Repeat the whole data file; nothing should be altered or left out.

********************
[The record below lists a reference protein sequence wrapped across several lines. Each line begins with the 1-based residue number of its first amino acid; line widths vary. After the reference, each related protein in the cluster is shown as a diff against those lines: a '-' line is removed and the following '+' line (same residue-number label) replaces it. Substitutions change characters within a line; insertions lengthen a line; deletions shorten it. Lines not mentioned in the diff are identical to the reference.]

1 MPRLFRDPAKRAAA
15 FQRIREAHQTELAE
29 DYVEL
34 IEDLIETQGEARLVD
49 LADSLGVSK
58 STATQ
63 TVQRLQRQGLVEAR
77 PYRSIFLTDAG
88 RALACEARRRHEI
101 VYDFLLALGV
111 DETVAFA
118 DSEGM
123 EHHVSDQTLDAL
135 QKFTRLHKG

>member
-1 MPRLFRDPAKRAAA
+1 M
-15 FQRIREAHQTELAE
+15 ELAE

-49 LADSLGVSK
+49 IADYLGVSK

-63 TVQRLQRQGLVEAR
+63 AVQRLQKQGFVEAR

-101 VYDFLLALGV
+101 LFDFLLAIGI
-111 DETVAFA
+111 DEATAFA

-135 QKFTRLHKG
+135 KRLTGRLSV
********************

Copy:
[The record below lists a reference protein sequence wrapped across several lines. Each line begins with the 1-based residue number of its first amino acid; line widths vary. After the reference, each related protein in the cluster is shown as a diff against those lines: a '-' line is removed and the following '+' line (same residue-number label) replaces it. Substitutions change characters within a line; insertions lengthen a line; deletions shorten it. Lines not mentioned in the diff are identical to the reference.]

1 MPRLFRDPAKRAAA
15 FQRIREAHQTELAE
29 DYVEL
34 IEDLIETQGEARLVD
49 LADSLGVSK
58 STATQ
63 TVQRLQRQGLVEAR
77 PYRSIFLTDAG
88 RALACEARRRHEI
101 VYDFLLALGV
111 DETVAFA
118 DSEGM
123 EHHVSDQTLDAL
135 QKFTRLHKG

>member
-1 MPRLFRDPAKRAAA
+1 M
-15 FQRIREAHQTELAE
+15 ELAE

-49 LADSLGVSK
+49 IADYLGVSK

-63 TVQRLQRQGLVEAR
+63 AVQRLQKQGFVEAR

-101 VYDFLLALGV
+101 LFDFLLAIGI
-111 DETVAFA
+111 DEATAFA

-135 QKFTRLHKG
+135 KRLTGRLSV